Titans matriculate to top schools
By Ron Richmond | The Register-Guard
Last year, Lane baseball coach Josh Blunt enjoyed a banner “reverse” recruiting season when seven of his players moved on to four-year colleges.
This season’s been even better, with as many as eight Titans on the move, including three who have signed letters of intent with NCAA Division I programs.
The latest is outfielder David Bellamy, a Sheldon High product who signed Wednesday to play at New Mexico State.
Lane’s other big-school recruits are pitchers Brad O’Connor, a 6-foot-5 right-hander out of Springfield High who signed with Marshall, and Kyle Keith, another righty from Casper, Wyo., who signed with Northern Colorado but is expected to return to Lane after a medical redshirt year.
“One of our two primary responsibilities is to get young men to the next level and find the appropriate schools,” said Blunt, who had two local pitchers, Shane Quarterley of Springfield and Jackson Bertsch of Pleasant Hill, sign last spring with Division I Liberty University in Lynchburg, Va.
“We’ve been pretty good at doing that.”
O’Connor pitched the past two seasons for the Titans and chose to sign with the Thundering Herd in early May.
Bellamy, meanwhile, opted for a more risk-reward approach. He transferred last summer after his freshman year at Division II Saint Martin’s in Lacey, Wash., for one season at Lane in hopes of playing his way into a Division I offer.
Then he made the gamble pay off. After batting .399 for the Titans, third best in the Northwest Athletic Conference, and tying for the team lead with 27 RBIs, Bellamy heard the Aggies come calling with a late pitch for a left-handed-hitting outfielder with a good glove and speed, a knack for getting on base and room to grow into his 6-1 frame.
“It’s a good fit for him,” Blunt said. “He’ll get the right amount of opportunities to contribute and the right amount of challenges.”
Two more Titans, infielders Bruin Campbell of Tigard and Bryce Tilton of Sandy, are staying in-state to play for Division II Concordia and Western Oregon, respectively.
“Those are two really good fits,” Blunt said.
Three others are headed to Kentucky to play at NAIA schools. Pitchers Logan Roberts, from Lake Forest, Calif., and DJ Wilson, from Bend, have signed with Campbellsville University.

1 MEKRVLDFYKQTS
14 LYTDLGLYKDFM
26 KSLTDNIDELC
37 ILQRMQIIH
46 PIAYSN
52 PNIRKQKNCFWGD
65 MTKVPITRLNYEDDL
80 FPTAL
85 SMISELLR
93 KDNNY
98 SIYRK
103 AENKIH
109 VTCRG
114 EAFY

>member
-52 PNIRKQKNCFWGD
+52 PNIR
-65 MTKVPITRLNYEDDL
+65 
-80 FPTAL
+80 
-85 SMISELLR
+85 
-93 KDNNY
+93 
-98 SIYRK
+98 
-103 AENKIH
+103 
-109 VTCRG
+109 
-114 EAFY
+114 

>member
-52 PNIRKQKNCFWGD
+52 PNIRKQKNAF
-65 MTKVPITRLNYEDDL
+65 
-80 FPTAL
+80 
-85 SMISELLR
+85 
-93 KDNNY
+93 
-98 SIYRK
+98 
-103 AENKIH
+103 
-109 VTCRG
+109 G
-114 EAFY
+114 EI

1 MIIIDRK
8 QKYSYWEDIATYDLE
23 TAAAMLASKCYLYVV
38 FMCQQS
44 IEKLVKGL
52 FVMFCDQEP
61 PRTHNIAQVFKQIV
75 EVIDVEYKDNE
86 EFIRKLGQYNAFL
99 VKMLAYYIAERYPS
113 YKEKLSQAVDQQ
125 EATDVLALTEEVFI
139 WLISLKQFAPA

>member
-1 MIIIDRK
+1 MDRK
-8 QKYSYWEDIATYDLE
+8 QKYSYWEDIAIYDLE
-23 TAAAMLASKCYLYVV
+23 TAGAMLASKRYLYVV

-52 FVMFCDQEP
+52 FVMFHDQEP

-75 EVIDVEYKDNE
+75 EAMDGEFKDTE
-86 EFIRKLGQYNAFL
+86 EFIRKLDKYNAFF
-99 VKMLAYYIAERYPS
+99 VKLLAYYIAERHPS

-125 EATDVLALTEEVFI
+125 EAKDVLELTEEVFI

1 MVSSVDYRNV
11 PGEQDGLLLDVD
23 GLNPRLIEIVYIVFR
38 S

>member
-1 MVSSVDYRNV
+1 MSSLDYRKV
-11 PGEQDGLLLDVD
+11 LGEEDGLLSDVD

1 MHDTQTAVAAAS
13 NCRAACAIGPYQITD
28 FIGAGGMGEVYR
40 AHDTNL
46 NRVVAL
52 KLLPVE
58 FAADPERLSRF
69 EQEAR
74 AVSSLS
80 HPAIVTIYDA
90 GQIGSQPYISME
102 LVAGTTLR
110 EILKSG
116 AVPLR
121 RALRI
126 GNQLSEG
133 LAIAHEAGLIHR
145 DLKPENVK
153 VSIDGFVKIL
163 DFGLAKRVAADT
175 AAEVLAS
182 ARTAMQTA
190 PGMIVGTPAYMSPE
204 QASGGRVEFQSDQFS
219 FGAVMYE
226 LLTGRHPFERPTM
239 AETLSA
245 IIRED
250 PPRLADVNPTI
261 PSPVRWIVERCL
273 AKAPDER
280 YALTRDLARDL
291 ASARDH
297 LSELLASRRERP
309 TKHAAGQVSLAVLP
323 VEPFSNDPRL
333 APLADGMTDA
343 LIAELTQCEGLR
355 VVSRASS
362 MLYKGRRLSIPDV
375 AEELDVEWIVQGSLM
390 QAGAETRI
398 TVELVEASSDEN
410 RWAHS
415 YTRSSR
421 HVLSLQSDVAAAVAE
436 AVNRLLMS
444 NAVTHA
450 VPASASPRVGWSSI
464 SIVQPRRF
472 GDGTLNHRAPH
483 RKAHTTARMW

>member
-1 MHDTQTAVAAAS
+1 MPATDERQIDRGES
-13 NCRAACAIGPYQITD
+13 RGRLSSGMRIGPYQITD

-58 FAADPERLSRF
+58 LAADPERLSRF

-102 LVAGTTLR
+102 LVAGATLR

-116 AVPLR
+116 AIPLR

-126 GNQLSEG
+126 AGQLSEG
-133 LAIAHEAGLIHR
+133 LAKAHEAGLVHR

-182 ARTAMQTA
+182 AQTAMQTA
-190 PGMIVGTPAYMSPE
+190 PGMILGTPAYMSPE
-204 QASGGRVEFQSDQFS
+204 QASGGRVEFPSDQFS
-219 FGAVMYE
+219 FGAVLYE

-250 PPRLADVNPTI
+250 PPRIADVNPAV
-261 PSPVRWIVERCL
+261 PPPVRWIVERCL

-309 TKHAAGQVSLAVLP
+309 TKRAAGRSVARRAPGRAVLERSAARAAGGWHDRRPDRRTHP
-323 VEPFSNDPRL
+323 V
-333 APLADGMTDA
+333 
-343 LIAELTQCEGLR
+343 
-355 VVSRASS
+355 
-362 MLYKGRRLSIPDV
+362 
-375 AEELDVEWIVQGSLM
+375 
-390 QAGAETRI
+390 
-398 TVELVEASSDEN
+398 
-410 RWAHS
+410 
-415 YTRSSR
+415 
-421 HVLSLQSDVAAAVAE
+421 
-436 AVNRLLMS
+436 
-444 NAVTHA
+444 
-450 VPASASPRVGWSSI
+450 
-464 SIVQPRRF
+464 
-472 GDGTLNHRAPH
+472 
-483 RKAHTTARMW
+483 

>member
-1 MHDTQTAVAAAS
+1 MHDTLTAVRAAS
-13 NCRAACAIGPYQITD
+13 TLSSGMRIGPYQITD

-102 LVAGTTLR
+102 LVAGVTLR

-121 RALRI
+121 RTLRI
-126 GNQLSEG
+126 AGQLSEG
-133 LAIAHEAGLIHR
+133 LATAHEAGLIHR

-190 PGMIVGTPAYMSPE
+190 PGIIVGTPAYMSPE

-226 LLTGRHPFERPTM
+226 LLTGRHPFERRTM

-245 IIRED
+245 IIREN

Roberts, who Blunt said drew strong interest from scouts for the New York Yankees and San Diego Padres for his power arm and potent bat (.357, six HRs, 27 RBIs), went undrafted but still could sign a free-agent deal this summer.
Also, Ben Giland, a South Eugene graduate who batted .324 splitting time with Bellamy in center field and at catcher this season, is headed for Lindsey Wilson College in Columbia, Ky. The Blue Raiders shared the Mid-South Conference title with Campbellsville this spring.
As for Blunt’s own needs for next season, the Titans appear to be well-stocked, especially on the mound. Lane pitchers who accounted for about 320 of this year’s 360 innings are expected back, led by 6-5 left-hander Austin Crowson of Monroe, who was 4-1 with a 2.81 ERA as a freshman, and 6-4 righty reliever Drew Smermes out of Churchill.
Starting shortstop Cam Russ (.265, 27 RBIs) also is expected back to anchor the infield. He’s playing with Crowson, Bellamy and Wilson for the Medford Rogues in the wood-bat Great West League.
Blunt also sees Kellen Strahm, a former Oregon walk-on and Sheldon star who’s rebounding from ACL surgery after being injured in an all-star football game last summer, filling one outfield spot and batting fourth or fifth next spring.
Colton Sakamoto, a lefty bat who signed with Oregon and was drafted in the 37th round by Seattle in 2015 out of Westview High, pencils into another outfield spot. Trevor Casanova, who hit .277 with a team-leading 33 RBIs as a Titan freshman before taking last year off from school, should team with Russ on the left side at third.
“We expect to compete for a championship and try to put ourselves in a position to play on the final day of the year,” said Blunt, whose 2016 Titans finished 29-14 and made the NWAC playoffs. “The pieces are there to compete at a very high level, but we now have to learn to prepare together and pull the rope in the same direction.”